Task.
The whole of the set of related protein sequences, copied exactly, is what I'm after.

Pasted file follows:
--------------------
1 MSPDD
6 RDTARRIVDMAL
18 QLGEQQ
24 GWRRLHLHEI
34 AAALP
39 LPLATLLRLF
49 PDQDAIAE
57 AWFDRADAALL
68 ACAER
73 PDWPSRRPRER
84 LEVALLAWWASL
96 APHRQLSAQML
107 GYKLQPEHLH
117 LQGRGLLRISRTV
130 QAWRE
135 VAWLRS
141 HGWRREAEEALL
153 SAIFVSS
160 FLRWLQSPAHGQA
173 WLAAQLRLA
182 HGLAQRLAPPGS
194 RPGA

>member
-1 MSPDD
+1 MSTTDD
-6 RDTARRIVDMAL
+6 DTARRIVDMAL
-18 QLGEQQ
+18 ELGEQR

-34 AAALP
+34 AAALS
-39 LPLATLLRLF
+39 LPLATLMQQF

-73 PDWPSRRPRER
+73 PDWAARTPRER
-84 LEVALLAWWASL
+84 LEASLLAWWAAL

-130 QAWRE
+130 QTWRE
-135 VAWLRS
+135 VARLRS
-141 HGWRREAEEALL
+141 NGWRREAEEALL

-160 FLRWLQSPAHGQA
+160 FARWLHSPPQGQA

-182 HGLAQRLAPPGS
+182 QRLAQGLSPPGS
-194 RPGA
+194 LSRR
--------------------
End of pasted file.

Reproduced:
1 MSPDD
6 RDTARRIVDMAL
18 QLGEQQ
24 GWRRLHLHEI
34 AAALP
39 LPLATLLRLF
49 PDQDAIAE
57 AWFDRADAALL
68 ACAER
73 PDWPSRRPRER
84 LEVALLAWWASL
96 APHRQLSAQML
107 GYKLQPEHLH
117 LQGRGLLRISRTV
130 QAWRE
135 VAWLRS
141 HGWRREAEEALL
153 SAIFVSS
160 FLRWLQSPAHGQA
173 WLAAQLRLA
182 HGLAQRLAPPGS
194 RPGA

>member
-1 MSPDD
+1 MSTTDD
-6 RDTARRIVDMAL
+6 DTARRIVDMAL
-18 QLGEQQ
+18 ELGEQR

-34 AAALP
+34 AAALS
-39 LPLATLLRLF
+39 LPLATLMQQF

-73 PDWPSRRPRER
+73 PDWAARTPRER
-84 LEVALLAWWASL
+84 LEASLLAWWAAL

-130 QAWRE
+130 QTWRE
-135 VAWLRS
+135 VARLRS
-141 HGWRREAEEALL
+141 NGWRREAEEALL

-160 FLRWLQSPAHGQA
+160 FARWLHSPPQGQA

-182 HGLAQRLAPPGS
+182 QRLAQGLSPPGS
-194 RPGA
+194 LSRR